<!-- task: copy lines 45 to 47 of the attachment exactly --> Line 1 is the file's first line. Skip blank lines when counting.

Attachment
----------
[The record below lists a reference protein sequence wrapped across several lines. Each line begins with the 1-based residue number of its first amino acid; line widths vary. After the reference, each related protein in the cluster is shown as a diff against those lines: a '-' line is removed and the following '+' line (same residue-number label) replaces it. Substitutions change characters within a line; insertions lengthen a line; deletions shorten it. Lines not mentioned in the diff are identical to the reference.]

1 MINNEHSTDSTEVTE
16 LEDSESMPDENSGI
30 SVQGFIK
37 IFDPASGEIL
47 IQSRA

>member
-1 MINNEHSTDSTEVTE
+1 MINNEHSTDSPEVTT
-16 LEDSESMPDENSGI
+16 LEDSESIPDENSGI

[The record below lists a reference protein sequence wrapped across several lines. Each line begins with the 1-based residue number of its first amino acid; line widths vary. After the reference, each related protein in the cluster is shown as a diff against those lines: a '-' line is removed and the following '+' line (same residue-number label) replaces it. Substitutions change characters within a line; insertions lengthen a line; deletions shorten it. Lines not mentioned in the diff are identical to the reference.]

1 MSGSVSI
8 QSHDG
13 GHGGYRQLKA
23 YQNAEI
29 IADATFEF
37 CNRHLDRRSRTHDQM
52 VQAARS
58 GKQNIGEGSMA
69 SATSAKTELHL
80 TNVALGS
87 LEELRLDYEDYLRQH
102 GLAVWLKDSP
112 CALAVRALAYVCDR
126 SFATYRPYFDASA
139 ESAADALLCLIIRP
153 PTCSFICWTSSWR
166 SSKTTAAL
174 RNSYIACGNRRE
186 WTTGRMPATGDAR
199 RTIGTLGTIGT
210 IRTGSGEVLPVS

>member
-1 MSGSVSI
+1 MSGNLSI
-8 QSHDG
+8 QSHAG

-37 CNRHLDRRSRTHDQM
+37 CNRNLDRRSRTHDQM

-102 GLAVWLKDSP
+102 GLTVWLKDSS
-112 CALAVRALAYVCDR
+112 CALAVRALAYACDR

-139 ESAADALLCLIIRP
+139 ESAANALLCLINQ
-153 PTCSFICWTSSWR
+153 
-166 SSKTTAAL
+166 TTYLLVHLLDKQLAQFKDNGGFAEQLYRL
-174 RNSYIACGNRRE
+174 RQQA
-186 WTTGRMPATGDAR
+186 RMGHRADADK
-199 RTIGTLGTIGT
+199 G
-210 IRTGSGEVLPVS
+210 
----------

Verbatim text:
-139 ESAADALLCLIIRP
+139 ESAANALLCLINQ
-153 PTCSFICWTSSWR